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Chimpanzees Shed Light on Origins of Human Walking

placeholderA research team led by Stony Brook University investigating human and chimpanzee locomotion have uncovered unexpected similarities in the way the two species use their upper body during two-legged walking. The results, reported in Nature Communications , indicate that our early human ancestors, including the famous fossil ‘Lucy’ (a species known as Australopithecus afarensis), may have been able to use their torsos to increase walking efficiency in the same way as modern humans. The research team used high-speed cameras to track and compare how the torsos of humans and chimpanzees actually moved during bipedal walking. They studied the movements by way of three-dimensional kinematic analyses and computer-generated comparisons. They discovered that the main difference between human and chimpanzee bipedalism is that chimps swing their hips much more. “Only when our early ancestors were able to reduce this hip rotation were their upper bodies able to play a human-like role in promoting efficient bipedal walking,” said Thompson. “When this actual transition occurred is still an open question.”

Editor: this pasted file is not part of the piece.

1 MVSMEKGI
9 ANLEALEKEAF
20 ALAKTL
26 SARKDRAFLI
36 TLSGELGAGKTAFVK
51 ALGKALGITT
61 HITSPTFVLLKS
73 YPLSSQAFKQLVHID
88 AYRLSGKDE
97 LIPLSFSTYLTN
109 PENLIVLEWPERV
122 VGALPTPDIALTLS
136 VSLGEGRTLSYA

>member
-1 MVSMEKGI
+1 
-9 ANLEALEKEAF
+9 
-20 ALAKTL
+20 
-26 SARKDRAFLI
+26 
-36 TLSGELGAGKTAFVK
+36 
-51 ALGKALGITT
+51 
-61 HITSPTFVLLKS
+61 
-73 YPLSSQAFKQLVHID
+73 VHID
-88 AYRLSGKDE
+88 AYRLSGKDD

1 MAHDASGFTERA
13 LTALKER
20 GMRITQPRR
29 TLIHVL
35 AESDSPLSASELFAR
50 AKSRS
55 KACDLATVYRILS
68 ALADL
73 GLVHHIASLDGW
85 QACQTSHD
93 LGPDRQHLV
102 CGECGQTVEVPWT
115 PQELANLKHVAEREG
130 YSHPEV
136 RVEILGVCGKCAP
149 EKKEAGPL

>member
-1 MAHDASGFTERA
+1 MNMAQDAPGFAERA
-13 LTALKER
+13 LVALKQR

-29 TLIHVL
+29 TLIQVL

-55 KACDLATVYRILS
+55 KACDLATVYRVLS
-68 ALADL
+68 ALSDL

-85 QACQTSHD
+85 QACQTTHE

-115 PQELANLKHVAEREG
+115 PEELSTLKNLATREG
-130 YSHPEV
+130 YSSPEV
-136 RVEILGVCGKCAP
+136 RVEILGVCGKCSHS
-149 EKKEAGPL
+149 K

Read the full article here.

 

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